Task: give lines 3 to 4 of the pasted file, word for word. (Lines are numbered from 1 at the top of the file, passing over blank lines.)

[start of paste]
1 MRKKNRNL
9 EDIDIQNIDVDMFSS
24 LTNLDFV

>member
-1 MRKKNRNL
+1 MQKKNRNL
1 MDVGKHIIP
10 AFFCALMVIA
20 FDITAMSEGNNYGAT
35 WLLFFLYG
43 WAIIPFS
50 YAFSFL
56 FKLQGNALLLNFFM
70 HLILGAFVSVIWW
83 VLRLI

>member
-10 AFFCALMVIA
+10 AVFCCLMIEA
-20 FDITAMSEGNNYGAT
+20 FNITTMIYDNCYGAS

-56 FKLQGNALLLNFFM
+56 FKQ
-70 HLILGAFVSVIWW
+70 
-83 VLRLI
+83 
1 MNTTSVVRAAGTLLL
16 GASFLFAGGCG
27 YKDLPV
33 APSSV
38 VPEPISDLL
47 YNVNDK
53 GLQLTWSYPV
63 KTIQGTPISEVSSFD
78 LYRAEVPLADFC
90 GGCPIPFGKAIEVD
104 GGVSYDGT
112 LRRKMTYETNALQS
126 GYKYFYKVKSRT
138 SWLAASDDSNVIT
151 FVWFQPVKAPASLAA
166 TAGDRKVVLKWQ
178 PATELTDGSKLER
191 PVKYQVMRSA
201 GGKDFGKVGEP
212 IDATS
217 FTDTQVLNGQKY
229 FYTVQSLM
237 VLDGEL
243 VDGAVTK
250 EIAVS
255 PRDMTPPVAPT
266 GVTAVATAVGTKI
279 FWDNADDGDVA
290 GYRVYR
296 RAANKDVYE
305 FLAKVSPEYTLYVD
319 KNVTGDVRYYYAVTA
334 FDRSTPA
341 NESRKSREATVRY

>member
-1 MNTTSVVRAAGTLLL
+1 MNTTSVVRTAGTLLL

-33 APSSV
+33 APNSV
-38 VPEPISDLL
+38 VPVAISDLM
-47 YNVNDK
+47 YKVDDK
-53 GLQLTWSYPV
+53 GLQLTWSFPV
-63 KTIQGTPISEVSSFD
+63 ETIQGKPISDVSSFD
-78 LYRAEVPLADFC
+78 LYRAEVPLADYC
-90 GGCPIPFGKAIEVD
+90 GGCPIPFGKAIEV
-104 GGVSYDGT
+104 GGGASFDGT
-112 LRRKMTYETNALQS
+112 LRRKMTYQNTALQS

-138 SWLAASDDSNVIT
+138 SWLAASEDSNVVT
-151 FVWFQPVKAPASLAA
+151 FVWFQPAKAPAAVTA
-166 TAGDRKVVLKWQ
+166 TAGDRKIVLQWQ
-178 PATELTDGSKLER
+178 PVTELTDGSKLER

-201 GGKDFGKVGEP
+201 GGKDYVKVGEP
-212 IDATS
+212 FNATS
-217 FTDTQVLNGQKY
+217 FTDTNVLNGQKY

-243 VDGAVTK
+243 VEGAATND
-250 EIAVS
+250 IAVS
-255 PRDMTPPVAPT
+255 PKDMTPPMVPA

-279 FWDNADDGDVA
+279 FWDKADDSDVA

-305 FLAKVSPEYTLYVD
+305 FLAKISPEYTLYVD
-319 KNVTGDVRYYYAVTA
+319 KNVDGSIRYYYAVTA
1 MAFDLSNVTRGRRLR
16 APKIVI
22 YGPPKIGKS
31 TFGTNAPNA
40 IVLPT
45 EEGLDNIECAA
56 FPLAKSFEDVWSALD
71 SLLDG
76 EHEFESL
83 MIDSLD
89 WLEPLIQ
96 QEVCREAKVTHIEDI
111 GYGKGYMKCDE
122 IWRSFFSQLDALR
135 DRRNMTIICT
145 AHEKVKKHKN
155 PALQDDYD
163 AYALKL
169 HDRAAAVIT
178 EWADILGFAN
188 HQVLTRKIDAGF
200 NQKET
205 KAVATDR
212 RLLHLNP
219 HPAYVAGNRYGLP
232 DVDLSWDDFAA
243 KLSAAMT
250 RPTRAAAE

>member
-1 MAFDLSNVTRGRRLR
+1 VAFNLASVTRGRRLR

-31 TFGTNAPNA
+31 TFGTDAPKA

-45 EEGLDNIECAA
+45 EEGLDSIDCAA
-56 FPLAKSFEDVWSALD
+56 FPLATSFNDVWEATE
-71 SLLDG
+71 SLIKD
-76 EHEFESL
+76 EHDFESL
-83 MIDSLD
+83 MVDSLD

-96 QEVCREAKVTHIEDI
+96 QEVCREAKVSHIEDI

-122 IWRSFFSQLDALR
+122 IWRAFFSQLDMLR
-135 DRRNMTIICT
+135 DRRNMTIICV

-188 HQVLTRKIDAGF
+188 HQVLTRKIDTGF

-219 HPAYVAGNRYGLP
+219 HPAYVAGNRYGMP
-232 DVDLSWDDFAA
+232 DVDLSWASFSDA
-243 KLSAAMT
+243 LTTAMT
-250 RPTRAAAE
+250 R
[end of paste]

24 LTNLDFV

>member